Sen. Greg Ball, R-Patterson, Putnam County, today sent a letter to Gov. Andrew Cuomo that the Democratic governor schedule a public hearing of the Savings and Government Efficiencies (SAGE) Commission before next Friday, Feb. 18.
Ball is the only elected official to announce that he’s a member of the committee, one of three set up by Cuomo to look into how to cut government costs. The other two, a Medicaid reform panel and a mandate relief group, have held public meetings and are up against a March 1 deadline to offer their recommendations.
The SAGE commission is different, though, and isn’t expected to provide its first findings until May 1. They are tasked with cutting state agencies by 20 percent, but there isn’t that expectation in the coming fiscal year, which starts April 1.
Still, Ball is pressing Cuomo to have the group meet in public.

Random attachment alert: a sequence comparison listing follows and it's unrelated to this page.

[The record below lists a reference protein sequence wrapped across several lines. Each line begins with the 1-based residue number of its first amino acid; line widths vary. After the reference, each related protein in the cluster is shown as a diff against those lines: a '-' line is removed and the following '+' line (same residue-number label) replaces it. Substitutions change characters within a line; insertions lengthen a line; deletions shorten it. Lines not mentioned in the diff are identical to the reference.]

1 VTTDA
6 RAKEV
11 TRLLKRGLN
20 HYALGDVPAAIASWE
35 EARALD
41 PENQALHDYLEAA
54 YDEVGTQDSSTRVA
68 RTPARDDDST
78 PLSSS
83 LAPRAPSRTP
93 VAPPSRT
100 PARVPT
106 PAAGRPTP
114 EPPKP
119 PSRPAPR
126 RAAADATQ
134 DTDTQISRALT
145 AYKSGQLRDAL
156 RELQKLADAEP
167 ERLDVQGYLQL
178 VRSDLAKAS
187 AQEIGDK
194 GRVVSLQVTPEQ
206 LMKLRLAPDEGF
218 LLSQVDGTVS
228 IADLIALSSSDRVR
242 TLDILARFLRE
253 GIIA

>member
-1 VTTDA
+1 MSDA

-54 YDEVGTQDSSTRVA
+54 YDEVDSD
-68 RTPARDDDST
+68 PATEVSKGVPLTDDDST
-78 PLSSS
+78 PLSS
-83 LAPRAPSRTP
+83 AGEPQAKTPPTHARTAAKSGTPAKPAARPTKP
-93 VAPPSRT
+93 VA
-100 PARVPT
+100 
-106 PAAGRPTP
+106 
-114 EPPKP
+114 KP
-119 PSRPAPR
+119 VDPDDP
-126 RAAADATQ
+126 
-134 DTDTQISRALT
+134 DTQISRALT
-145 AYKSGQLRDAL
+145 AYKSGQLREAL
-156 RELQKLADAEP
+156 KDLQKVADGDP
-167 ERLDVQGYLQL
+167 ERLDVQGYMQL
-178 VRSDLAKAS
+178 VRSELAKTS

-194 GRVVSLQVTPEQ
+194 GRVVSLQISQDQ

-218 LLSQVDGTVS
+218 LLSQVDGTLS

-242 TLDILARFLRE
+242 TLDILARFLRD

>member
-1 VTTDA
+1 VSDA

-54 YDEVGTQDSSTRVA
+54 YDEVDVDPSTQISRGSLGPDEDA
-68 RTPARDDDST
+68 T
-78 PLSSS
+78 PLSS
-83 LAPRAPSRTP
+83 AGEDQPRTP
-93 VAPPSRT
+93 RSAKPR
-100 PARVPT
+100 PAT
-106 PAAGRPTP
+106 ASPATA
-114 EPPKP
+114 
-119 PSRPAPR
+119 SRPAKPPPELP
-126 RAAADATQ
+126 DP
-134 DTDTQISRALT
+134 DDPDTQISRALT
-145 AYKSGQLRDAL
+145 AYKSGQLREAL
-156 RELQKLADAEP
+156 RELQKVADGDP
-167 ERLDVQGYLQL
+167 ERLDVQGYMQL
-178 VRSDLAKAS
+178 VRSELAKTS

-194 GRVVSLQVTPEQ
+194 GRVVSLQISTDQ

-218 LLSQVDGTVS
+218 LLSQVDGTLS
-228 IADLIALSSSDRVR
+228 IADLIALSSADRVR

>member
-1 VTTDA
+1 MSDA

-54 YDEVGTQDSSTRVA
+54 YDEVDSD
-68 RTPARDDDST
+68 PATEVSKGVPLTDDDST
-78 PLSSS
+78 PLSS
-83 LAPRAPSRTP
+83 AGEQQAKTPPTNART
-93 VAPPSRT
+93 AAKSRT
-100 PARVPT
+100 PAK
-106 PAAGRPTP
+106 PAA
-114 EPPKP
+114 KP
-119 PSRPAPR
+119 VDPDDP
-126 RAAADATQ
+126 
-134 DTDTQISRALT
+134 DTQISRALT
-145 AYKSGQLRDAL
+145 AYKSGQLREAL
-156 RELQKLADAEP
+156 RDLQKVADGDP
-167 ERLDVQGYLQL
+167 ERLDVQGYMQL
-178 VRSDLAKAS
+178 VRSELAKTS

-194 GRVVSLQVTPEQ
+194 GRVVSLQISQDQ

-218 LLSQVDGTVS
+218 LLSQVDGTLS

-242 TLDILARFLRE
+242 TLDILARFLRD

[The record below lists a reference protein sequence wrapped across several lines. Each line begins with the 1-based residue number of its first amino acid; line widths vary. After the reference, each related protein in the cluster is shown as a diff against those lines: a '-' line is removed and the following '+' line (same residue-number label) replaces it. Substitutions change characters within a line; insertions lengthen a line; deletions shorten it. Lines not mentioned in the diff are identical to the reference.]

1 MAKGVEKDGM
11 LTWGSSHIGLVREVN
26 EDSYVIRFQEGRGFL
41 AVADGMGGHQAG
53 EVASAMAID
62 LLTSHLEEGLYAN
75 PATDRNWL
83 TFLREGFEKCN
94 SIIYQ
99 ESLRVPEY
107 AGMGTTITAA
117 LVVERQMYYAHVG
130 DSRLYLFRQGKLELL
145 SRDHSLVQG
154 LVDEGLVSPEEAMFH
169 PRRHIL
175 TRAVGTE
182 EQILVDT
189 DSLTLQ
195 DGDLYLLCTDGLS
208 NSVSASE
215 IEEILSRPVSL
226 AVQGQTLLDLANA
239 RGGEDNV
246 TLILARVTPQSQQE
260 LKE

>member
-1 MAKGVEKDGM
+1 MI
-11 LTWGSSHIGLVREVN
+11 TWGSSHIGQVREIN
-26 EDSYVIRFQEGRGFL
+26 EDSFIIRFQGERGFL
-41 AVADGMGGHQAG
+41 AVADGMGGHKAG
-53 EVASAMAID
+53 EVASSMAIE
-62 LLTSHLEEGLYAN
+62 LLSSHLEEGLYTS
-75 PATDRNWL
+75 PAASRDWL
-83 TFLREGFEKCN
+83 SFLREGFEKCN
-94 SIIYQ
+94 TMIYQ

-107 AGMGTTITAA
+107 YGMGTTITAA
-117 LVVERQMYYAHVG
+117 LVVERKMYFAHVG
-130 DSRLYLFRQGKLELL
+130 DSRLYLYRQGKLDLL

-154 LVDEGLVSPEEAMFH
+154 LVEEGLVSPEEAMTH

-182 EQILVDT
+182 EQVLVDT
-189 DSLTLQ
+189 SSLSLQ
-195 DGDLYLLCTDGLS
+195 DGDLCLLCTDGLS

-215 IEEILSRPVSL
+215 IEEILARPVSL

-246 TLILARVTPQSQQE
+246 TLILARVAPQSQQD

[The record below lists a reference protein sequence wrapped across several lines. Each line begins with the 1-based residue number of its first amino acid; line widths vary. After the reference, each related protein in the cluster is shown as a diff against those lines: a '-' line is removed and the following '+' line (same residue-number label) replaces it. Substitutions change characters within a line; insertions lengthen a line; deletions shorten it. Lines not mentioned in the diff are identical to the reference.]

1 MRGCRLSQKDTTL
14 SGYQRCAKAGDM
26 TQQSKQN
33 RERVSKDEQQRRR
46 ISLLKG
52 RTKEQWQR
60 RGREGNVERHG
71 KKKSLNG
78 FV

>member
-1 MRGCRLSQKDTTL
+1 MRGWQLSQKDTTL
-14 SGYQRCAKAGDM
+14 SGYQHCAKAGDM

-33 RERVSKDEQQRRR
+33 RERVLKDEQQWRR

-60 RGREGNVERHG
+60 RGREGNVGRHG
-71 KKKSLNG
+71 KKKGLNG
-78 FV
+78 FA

In fact, Cuomo’s office has yet to even announce who is on the panel. Ball said he’s one of 20 people on it.
Ball also started a website on the task of the SAGE commission called YouCutAlbany.com to allow people to offer their suggestions on how to cut state government.
Here’s the letter.
I respectfully request that a Public Hearing of the Savings and Government Efficiency (SAGE) Commission be scheduled before February 18 so that we may immediately begin the work of finding opportunities to cut government operations by at least twenty percent.
As you are aware, appointments to the SAGE Commission began the first week of January. Now, six weeks after the first appointments, the SAGE Commission has not yet scheduled its first meeting. I also ask that you request Speaker of the Assembly Sheldon Silver recommend a member of the Majority Conference of the State Assembly to be appointed to the Commission, as it is my understanding he has yet to do so.
I thank you for providing me with the opportunity to serve on this commission and I believe we must immediately begin the hard work to identify waste and duplicative services so that we can meet the people’s expectations for streamlining state government.
Gregory R. Ball